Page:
While the Presidential election takes center stage on November 4, voters in several states also will cast their votes on statewide ballot issues affecting the TBED community. In addition to the 11 gubernatorial races and more than 5,800 state legislative seats up for grabs, voters across the nation will consider measures to provide funding for public education, expand investment in alternative and renewable energy, lift restrictions on stem-cell research, and eliminate income tax and state spending caps. Following is a summary of selected ballot issues from across the nation.

Incubator RoundUp: Encouraging Entrepreneurship and Supporting Tech Commercialization

Technology-focused incubators are an important component to fostering entrepreneurial development in a region by nurturing businesses in the earliest stages of development and helping them grow into larger companies that employ high-wage workers and bring new technologies to the market. The following select announcements provide an overview of new incubators from across the nation, illustrating the vital role of entrepreneurial development in growing high-tech regional economies.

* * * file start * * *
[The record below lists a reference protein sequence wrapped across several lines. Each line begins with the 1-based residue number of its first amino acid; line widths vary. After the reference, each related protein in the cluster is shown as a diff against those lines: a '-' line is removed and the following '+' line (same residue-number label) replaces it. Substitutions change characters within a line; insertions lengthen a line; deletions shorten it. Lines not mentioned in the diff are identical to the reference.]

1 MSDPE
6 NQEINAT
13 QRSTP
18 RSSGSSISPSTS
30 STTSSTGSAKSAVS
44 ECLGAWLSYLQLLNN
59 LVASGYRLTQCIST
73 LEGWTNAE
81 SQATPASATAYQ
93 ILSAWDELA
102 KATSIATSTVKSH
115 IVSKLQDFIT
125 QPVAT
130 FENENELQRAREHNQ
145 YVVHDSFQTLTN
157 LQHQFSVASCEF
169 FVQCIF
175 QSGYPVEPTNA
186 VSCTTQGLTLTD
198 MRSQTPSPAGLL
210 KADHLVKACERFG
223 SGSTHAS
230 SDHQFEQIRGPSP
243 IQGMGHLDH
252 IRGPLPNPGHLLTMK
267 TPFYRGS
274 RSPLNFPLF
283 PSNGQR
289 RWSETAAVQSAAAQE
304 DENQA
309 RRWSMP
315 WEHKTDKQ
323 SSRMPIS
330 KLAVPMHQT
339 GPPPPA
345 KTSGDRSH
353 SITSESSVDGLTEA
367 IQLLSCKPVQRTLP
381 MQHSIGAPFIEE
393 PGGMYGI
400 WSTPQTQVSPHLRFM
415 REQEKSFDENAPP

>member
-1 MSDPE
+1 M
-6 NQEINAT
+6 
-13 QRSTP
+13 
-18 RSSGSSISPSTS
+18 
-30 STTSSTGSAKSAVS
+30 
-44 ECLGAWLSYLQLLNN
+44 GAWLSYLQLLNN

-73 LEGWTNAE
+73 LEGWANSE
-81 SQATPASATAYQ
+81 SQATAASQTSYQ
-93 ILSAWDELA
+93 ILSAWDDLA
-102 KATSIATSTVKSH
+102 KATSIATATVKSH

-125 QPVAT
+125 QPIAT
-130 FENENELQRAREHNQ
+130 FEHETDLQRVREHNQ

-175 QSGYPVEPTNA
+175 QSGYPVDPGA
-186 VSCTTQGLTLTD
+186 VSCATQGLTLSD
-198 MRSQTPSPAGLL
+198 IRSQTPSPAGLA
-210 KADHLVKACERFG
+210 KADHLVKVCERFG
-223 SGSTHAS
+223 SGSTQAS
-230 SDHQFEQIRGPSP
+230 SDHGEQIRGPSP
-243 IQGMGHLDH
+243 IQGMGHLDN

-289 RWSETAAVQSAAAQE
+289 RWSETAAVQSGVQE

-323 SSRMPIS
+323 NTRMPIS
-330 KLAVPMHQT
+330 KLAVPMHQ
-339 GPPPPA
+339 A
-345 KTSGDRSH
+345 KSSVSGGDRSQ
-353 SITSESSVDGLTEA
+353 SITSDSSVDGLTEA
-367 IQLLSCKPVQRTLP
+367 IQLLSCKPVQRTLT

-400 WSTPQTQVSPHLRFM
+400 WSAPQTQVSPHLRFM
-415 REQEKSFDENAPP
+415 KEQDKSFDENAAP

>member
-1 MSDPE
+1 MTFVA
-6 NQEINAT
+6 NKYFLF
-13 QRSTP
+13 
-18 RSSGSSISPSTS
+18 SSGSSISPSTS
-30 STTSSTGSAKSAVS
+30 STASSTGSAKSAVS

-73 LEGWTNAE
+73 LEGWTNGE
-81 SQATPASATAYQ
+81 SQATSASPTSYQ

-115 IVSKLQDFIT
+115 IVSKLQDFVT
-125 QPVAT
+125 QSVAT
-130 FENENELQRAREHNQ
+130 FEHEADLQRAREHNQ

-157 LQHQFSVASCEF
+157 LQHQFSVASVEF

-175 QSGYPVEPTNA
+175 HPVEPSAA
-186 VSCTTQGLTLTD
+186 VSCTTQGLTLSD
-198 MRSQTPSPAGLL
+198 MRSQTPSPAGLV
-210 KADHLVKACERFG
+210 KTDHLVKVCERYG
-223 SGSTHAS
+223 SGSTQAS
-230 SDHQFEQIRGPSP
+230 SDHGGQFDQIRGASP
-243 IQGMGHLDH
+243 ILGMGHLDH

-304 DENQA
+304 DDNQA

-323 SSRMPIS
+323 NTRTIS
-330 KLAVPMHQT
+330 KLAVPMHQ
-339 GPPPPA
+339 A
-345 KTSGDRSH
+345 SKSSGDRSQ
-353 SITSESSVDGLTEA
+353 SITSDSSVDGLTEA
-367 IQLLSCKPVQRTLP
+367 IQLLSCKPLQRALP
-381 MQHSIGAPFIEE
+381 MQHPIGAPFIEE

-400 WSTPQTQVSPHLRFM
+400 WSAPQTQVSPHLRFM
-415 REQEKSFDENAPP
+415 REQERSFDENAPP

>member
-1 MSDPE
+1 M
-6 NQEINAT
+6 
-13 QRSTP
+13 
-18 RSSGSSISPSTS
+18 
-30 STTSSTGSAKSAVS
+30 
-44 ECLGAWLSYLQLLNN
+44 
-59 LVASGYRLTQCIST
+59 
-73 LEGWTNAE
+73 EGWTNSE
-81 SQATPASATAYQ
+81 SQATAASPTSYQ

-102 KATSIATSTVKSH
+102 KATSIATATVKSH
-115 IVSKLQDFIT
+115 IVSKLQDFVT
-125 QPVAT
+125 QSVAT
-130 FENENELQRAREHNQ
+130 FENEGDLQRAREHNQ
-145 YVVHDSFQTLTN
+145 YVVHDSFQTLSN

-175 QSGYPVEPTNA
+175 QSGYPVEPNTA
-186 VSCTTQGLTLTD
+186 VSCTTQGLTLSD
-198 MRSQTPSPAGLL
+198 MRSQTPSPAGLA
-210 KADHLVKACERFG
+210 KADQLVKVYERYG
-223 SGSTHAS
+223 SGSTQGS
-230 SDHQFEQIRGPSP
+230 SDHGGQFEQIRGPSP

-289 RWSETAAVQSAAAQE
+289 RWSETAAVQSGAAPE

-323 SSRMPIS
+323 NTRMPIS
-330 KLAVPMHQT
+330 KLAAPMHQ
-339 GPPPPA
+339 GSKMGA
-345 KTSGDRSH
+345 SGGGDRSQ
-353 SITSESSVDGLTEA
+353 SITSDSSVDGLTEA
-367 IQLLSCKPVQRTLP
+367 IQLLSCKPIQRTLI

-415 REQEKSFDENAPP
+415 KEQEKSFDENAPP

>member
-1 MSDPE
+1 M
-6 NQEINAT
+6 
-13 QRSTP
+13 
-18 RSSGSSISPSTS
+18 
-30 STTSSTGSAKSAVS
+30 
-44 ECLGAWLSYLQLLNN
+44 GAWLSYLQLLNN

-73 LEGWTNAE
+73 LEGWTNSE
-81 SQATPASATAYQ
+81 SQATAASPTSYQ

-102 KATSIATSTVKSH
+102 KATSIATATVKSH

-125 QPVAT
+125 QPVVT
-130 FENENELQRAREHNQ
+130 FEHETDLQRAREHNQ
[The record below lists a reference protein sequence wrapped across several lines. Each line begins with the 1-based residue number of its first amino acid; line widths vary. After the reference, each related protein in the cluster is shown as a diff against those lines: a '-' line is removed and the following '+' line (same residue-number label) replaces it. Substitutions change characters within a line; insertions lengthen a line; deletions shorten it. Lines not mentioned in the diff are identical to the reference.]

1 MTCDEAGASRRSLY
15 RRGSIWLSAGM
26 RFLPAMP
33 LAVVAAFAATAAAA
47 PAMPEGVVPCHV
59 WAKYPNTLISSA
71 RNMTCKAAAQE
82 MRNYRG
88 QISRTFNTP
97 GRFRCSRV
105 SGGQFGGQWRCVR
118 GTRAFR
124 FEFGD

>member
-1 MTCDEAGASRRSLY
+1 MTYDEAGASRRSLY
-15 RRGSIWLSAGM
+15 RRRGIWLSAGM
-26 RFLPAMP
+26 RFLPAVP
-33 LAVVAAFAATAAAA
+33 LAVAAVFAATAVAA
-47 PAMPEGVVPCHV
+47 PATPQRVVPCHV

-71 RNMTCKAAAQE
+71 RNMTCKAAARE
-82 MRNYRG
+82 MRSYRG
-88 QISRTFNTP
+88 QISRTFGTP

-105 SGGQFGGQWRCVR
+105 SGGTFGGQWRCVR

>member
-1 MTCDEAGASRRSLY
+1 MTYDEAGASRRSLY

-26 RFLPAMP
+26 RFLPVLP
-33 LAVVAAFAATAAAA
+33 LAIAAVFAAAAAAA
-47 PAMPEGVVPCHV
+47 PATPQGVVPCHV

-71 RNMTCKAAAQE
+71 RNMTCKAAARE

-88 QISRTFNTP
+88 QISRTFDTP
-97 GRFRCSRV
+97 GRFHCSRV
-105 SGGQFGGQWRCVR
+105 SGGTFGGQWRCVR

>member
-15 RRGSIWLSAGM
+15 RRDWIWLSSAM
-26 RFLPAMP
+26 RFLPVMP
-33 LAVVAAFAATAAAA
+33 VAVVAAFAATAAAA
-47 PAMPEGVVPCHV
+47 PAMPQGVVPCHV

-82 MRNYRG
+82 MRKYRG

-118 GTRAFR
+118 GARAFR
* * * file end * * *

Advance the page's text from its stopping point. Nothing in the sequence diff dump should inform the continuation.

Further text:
10,000 New Life Sciences Jobs Expected in Massachusetts by 2014

The demand for highly qualified talent in Massachusetts' bioscience industry will add more than 10,000 life sciences workers to the state's workforce by 2014, according to a recent report prepared by the University of Massachusetts Donahue Institute. As described in Growing Talent: Meeting the Evolving Needs of the Massachusetts Life Sciences Industry, 81 percent of these new life sciences jobs are expected to require at least a four-year degree. In preparation for this need, the report identifies the key challenges for increasing the quality and number of potential employees in the state, as well as policy recommendations for future growth.

Massachusetts Passes Pair of Environmentally-Conscious TBED Bills

Massachusetts Governor Deval Patrick recently signed two bills to improve the commonwealth's standing as a leader in environmental protection and to support the growth of the clean technology industry.  Supporters of the Global Warming Solutions Act and the Green Jobs Act believe that the legislation will position Massachusetts as a recognized center for cleantech policy and business.